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Beer City? Nope. Bee City, USA

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8/16/2012 - Beer City? Nope. Bee City, USA
by Mackenzie Lunsford - Asheville Citizen Times

Warning: Puns ahead.

The local buzz is bees. That's because, in a sweet moment on June 26, Asheville City Council unanimously passed a resolution to designate our city Bee City USA -- and that's not a typo.

Even though the proponents of the Bee City movement (a program spearheaded by local beekeeper Phyllis Stiles and the Center for Honeybee Research) showed up to City Council meeting in apiary garb, the resolution's aim is a serious one. It includes focusing the city's landscaping budget on planting bee-friendly plants and works to promote educational programs about bees and their importance to agriculture and ecological diversity. Also on the agenda? Eliminating pesticides that are harmful to bees.

Why is any of that a big deal?

Three words: colony collapse disorder.

You may have already heard about the disorder that's decimating honeybee populations across the country. But even those who have heard about the issue may not know why it's important, said Laurey Masterton, a local beekeeper and owner of Laurey's Catering and Gourmet in downtown Asheville. Masterton is writing a honey-themed cookbook called "The Fresh Honey Cookbook: 84 Recipes From a Beekeeper's Kitchen," to be released late next fall.

"Honeybees are fragile. They're teeny-tiny little things," Masterton said. Yet those bees have a very big job -- and it's not all about honey.

Bees pollinate a third of everything we eat, said Masterton. And, it turns out, what's good for honeybees is good for us and our environment.

"When I saw the beekeepers were looking to (pass this resolution), immediately I thought, 'Wow, we're about to make our whole ecosystem healthier,'" said Gordon Smith, a City Council member who's also a major champion of local food systems. "We're about to directly address the problem of the pollinators, which many people don't even know is a problem. I think if you walk down the street and say, 'Did you hear about the honeybees?' People would be like, 'I really don't even like bees.'"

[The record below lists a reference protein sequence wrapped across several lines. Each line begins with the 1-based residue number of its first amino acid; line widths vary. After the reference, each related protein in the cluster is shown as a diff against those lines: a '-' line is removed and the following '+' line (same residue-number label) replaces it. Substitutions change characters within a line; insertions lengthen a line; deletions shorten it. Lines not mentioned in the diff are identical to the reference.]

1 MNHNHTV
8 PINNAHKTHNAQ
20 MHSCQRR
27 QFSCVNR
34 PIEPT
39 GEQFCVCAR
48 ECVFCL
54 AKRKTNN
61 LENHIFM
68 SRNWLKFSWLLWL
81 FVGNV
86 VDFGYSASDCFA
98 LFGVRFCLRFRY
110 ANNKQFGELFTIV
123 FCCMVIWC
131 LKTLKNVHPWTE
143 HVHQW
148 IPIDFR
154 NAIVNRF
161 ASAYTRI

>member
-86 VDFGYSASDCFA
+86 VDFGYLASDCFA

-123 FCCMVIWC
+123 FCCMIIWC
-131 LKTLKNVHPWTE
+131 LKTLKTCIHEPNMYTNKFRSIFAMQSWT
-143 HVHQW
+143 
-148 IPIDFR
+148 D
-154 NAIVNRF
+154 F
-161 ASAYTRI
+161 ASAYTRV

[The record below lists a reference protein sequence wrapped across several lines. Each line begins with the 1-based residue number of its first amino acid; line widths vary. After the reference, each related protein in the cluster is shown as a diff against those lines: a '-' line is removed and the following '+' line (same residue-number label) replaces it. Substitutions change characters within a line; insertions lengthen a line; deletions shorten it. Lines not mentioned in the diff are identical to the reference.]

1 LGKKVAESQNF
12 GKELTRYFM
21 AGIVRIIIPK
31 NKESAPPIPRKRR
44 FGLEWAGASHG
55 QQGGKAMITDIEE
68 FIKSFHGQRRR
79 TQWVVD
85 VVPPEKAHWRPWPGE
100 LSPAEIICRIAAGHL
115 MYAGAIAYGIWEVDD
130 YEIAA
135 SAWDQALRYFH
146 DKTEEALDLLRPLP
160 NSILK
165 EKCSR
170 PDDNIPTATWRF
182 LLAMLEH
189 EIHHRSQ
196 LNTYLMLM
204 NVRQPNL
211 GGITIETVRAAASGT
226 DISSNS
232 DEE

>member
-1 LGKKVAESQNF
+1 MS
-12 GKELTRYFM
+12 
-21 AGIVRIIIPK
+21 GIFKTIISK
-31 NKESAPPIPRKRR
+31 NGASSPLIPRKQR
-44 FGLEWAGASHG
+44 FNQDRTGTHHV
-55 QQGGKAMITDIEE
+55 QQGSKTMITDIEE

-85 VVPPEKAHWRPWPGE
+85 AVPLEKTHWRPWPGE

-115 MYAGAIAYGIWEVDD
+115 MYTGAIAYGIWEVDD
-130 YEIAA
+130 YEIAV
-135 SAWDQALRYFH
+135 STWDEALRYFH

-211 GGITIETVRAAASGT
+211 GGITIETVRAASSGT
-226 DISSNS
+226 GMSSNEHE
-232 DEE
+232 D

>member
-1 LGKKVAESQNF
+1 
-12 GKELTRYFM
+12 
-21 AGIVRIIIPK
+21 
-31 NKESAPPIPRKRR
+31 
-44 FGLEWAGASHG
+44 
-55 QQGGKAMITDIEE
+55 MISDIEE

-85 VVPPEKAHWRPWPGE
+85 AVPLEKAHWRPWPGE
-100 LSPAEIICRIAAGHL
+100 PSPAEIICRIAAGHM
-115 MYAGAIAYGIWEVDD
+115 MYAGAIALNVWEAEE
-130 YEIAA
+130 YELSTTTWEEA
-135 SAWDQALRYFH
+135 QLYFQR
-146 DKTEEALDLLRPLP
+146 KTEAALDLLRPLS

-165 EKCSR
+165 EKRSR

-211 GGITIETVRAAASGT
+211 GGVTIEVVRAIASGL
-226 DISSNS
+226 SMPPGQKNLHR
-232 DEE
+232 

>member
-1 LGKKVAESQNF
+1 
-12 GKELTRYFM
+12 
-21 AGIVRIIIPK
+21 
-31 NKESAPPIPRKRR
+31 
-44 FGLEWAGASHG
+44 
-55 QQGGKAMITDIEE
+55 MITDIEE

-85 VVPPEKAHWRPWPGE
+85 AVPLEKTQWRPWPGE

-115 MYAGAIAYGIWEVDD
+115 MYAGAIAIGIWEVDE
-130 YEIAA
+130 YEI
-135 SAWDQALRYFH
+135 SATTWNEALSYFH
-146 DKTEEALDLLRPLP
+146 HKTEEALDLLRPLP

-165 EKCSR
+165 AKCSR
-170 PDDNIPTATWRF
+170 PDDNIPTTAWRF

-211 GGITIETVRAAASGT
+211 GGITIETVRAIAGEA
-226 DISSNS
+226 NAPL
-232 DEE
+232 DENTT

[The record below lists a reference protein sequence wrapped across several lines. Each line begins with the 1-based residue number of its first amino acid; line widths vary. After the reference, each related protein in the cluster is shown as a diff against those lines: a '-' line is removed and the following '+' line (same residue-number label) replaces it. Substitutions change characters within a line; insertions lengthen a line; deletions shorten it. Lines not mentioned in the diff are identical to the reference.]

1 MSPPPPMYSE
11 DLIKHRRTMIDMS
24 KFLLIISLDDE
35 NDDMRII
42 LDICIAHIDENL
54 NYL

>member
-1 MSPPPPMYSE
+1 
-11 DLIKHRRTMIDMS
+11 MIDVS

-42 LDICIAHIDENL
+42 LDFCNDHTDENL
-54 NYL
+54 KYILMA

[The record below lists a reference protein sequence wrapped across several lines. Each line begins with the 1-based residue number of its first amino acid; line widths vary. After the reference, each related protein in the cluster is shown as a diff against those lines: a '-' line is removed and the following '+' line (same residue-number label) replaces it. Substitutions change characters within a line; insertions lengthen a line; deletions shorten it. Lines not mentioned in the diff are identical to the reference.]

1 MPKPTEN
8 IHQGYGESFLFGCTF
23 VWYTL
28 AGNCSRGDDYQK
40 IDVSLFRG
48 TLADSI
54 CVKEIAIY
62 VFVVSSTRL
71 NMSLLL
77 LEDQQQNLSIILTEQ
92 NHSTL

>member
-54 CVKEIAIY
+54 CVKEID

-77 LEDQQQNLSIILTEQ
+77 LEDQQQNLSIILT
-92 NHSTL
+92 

But the folks at the National Center for Honeybee Research love bees, which is why they're currently working hard to discover the root of the bee colony collapse problem. They're also working to create awareness of the health and local economic benefits of local honey. These days, it's not unusual to come across honey supplemented with corn syrup in the grocery store -- yes, really. That just doesn't fly in Bee City USA, where apiary-to-table is becoming as important as farm-to-table.

"It comes back to the local economy and the importance of knowing your farmer and knowing your beekeeper and buying directly from that person," Masterton said. "It matters because you can trust what's in the honey and who you're buying it from."

Masterton pointed to the necklace she wears, a vial containing one-twelfth of a teaspoon of honey, equivalent to one honeybee's life's work, she said. "In the United States, we eat about one pound and a third of honey per person per year, which is the work of 625 bees' lives," she said. "Bee City, it's a designation that we need to treasure. It's not just a simple matter of people voting."

"It's the health of our ecosystem," said Smith, as he chatted with Masterton at a recent lunch at her restaurant.

"It's our lives," Masterton said. "And we're on the forefront of that. New York City has beehives on tops of buildings, which is very smart. I'd love to see beehives in downtown Asheville."

"Let's do it," Smith said.

Talk about a sweet deal.

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